Duck Duck Book


20 – lost rivers of london
06.26.2005, 12:03 am
Filed under: science

The lost rivers of London : a study of their effects upon London and Londoners and the effects of London and Londoners upon them / N. J. Barton.
London : Phoenix House, 1962.
[Multnomah County Library does not have this book; but its call number might begin with 551.4830942 — Rivers and streams, London]

This is a general-interest book on the topic of London’s lesser rivers and waterways — by lesser I mean smaller than the River Thames, and more likely to behave when put into a pipe. The rivers discussed in the book have more or less disappeared, and you won’t see them if you take a casual stroll around their former neighborhoods. Some are in sewers, some are in aboveground pipes, some have had their courses diverted, and some have dried up by having their water stolen upstream. It’s no surprise that there used to be lots of rivers in what is now London — it is a flat-ish place in a wet country surrounding the mouth of a major river. Water has to go somewhere, and even if it all predictably goes into the River Thames, it does have to get to the River Thames. It’s also not surprising that most of these watercourses are now buried or destroyed, since it has been a pretty major city for a thousand years. But I have to say, before I was introduced to this book it never really occurred to me to consider where all that water, and all those rivers, might have gone, in London or in any other city.

Barton acknowledges in his introduction that other writers have detailed various scientific, cultural, and public health aspects of the history of London’s rivers, but explains that he aims to provide a broader perspective. The book is awfully readable, for all its technical detail and historical miscellanea, and it is beautifully illustrated.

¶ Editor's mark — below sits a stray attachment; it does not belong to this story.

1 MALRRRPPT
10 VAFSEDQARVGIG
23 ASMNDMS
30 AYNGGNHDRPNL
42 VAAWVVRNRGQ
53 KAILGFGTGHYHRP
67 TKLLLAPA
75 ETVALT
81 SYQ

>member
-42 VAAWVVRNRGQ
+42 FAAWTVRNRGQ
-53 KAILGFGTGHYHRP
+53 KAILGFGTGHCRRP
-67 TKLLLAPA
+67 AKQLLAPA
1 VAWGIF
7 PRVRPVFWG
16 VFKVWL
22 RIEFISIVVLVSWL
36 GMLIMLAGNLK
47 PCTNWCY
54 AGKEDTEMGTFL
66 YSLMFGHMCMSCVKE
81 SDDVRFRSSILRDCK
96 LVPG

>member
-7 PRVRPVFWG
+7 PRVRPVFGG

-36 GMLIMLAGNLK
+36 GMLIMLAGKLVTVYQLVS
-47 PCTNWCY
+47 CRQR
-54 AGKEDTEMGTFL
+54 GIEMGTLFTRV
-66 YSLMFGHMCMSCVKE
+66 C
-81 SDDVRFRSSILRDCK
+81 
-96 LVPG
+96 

The contents give attention to the different watercourses separately, and then go on to discuss lost rivers that may be mythical, rivers in the context of civic development and infrastructure, industrial and recreational uses of the rivers, and finally, public health. The book has an index, and two lovely appendices: one a list of maps, and the other a bibliography of materials discussing the rivers. There is also a fold-out map showing the likely original courses of these lost waterways superimposed on a map of modern London.

You Portlanders might be interested to note that we also have many lost rivers and streams. Some of our most exciting small waterways and are still in evidence – Johnson, Tryon, and Crystal Springs Creeks, for example — but many many others have been buried in culverts or diverted. Unfortunately, I have found no narrative examination of the history Portland’s humbler waterways. Perhaps one needs to be written.

Metro (the Portland area’s regional government) has published a large map showing disappeared rivers and streams (Disappearing streams, [Portland, Or.] : Metro, [2001?]), but it doesn’t come with much explanation, and the scale is so broad that it’s a little hard to read.

n.b., The Lost Rivers of London was reprinted in a revised edition of the same title that is still in print (Historical Publications, 1992). I haven’t looked at the revised edition, and I don’t know if it includes the nice fold-out map.

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